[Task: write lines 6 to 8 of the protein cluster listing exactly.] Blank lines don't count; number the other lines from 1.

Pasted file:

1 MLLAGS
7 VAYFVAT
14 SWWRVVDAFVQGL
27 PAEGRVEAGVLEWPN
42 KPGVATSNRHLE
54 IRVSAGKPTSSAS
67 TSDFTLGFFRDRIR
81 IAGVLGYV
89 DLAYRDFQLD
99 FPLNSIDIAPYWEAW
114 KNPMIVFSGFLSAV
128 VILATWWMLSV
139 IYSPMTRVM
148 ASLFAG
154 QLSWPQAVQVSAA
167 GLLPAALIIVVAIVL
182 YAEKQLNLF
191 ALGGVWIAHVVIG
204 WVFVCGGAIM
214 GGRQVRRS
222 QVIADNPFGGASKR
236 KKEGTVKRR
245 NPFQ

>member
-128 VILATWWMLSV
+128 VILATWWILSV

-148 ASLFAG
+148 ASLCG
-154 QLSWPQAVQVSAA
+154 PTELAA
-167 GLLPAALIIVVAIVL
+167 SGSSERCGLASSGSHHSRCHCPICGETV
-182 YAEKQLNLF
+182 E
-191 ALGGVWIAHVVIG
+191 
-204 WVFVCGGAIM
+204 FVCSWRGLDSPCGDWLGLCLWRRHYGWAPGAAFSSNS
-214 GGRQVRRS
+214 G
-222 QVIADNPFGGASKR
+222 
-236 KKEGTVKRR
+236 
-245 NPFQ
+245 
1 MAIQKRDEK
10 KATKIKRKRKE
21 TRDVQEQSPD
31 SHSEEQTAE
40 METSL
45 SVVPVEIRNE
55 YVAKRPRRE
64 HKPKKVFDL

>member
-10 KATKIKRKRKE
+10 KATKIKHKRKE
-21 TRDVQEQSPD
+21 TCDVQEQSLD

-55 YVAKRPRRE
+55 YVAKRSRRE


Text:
54 IRVSAGKPTSSAS
67 TSDFTLGFFRDRIR
81 IAGVLGYV